THE Australian Competition and Consumer Commission has lodged an appeal against the Federal Court’s decision to dismiss its case against NSW Ports.
In a statement, the ACCC said the court found that competition laws did not apply to NSW Ports when it entered into certain agreements, known as the Port Commitment Deeds, because the company had “derivative crown immunity”. The court also found that compensation provisions in the Port Commitment Deeds did not have an anti-competitive purpose or effect.
ACCC chair Rod Sims said, “We are appealing from this decision because we consider that the purpose and likely effect of the compensation provisions entered into at the time the State of NSW privatised the Ports of Botany and Kembla was anti-competitive.
“Agreements entered into when existing state-owned monopoly businesses are being privatised, which seek to maximise profit from the sale by protecting that monopoly from competition in the future, are inherently anti-competitive.”
Mr Sims said the ACCC remains concerned that the Port Commitment Deeds will effectively hinder or prevent the development of a competing container terminal at the Port of Newcastle for 50 years.
“This is a matter of significance for the Australian economy,” he said.
Port of Newcastle CEO Craig Carmody welcomed the ACCC’s decision to appeal the case following the Federal Court’s recent judgement.
“Development of another container terminal in NSW, even whilst Port Botany still has capacity, would provide a viable alternative and more cost-effective export routes for regional NSW farmers and manufacturers,” Mr Carmody said.
“Such competition would increase regional NSW global competitiveness and allow these suppliers to avoid congested supply chains. Port of Newcastle is confident that it has the ability to compete in the same market as Port Botany.”
Mr Carmody said Port of Newcastle continues to monitor the progress of the Federal Court proceedings with a keen interest.
The Port Commitment Deeds, which were entered into as part of the privatisation of Port Botany and Port Kembla by the NSW Government in May 2013, for a term of 50 years, oblige the State of NSW to compensate the operators of Port Botany and Port Kembla if container traffic at the Port of Newcastle is above a specified cap.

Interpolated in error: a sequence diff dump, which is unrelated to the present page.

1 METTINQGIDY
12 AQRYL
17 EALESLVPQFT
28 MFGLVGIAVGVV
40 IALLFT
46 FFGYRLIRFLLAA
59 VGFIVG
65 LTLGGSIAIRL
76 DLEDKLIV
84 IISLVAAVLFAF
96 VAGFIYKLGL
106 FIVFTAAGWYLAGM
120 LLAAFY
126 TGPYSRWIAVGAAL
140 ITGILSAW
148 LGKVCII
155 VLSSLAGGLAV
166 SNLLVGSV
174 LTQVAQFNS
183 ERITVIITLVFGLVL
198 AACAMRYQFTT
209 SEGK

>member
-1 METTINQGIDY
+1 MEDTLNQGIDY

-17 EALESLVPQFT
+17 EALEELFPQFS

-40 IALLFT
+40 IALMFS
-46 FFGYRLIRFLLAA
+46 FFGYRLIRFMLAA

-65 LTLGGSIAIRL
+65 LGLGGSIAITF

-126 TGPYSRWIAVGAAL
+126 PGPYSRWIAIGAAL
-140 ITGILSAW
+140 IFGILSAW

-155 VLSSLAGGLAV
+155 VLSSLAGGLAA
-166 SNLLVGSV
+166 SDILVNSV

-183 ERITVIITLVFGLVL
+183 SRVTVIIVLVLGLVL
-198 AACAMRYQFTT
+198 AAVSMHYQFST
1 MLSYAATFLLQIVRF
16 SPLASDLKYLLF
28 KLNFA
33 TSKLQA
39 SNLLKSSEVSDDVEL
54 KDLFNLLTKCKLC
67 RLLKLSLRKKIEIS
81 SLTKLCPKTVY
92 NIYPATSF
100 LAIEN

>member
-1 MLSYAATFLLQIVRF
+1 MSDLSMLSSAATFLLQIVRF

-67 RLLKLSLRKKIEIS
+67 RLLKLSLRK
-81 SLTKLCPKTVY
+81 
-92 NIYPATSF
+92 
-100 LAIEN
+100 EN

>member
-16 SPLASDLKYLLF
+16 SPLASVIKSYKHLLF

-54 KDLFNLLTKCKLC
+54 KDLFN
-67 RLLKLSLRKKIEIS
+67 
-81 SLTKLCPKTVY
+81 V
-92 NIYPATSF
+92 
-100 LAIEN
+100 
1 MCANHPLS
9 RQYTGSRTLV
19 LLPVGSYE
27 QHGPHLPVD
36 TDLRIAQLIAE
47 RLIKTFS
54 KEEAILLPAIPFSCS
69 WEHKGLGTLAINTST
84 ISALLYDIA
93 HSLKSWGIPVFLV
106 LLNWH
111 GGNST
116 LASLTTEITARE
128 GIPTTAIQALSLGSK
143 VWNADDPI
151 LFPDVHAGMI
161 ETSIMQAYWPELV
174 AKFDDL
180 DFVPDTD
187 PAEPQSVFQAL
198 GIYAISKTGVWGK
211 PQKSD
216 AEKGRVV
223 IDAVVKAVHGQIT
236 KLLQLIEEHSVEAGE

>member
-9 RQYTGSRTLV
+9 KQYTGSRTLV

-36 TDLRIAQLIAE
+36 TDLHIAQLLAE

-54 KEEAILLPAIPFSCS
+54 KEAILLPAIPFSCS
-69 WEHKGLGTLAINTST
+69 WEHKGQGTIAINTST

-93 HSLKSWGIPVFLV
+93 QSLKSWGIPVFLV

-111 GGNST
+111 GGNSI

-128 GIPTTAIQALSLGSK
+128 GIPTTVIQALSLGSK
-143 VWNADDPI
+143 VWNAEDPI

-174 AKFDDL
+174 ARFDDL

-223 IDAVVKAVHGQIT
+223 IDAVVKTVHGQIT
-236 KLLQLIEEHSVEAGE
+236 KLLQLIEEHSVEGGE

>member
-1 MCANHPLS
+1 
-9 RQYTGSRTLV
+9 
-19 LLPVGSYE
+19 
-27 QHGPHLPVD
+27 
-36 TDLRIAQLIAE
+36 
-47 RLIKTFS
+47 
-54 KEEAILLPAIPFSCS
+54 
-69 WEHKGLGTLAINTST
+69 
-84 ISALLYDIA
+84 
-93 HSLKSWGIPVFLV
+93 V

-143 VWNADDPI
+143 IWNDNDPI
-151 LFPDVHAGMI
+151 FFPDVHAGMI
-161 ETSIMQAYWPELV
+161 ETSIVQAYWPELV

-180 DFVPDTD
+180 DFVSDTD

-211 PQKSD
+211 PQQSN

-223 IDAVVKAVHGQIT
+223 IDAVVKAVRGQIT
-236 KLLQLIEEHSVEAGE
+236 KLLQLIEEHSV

Another 50-year deed, signed in May 2014 when the Port of Newcastle was privatised, requires the Port of Newcastle to reimburse the State of NSW for any compensation paid to operators of Port Botany and Port Kembla under the Botany and Kembla Port Commitment Deeds. This reimbursement would significantly increase the cost of moving a container at the Port of Newcastle.
The ACCC argued that the Botany and Kembla Port Commitment Deeds had an anti-competitive purpose and likely effect because they were intended, and were likely, to hinder or prevent the development of a competing container terminal at the Port of Newcastle.
Mr Sims said the ACCC would argue that the court made an error in finding that the Port Commitment Deeds didn’t have an anti-competitive purpose, even though the court found that the purpose of the deeds was to secure a higher sale price for the state from selling the existing monopoly of Port Botany, and ensure that NSW Ports would retain the full value of that monopoly.
The court found that the 50-year term of the Port Commitment Deeds was not relevant when assessing whether they have an anti-competitive effect, because the development of a container terminal at the Port of Newcastle was “fanciful” or a “speculative possibility” when the agreements were made.
“The ACCC’s case is that there was always a meaningful possibility that some time over the 50-year period a container terminal would be developed at the Port of Newcastle, if not for the compensation provisions. These provisions in the Port Commitment Deeds increased the barriers to the development of such a terminal, and this is anti-competitive,” Mr Sims said.
The court also found that, at the time the compensation provisions were agreed, it was speculative whether there would be a future change in state policy to favour the development of a container terminal at the Port of Newcastle, and took this into account in finding that the provisions were not likely to have the effect of substantially lessening competition.
“State governments, and their policies, change regularly and are likely to change during the 50-year term of the Port Commitment Deeds,” Mr Sims said.
“We will submit that there was a meaningful prospect that there would be a change in state policy to favour the development of a container terminal at the Port of Newcastle at some time in the future.”
The ACCC is also appealing from the court’s decision that the prohibition on agreements with an anti-competitive purpose or effect did not apply to the State of NSW and NSW Ports making the Port Commitment Deeds, on the basis of crown immunity and derivative crown immunity.
The ACCC is challenging the court’s finding that the competition law did not apply because the state was not carrying on a business when it entered into the Port Commitment Deeds, as well as the findings made by the Court that NSW Ports benefited from derivative crown immunity. What is called crown immunity protects state governments from competition laws in certain circumstances, and this immunity, in some circumstances, can extend to parties that contract with the state, which is known as derivative crown immunity.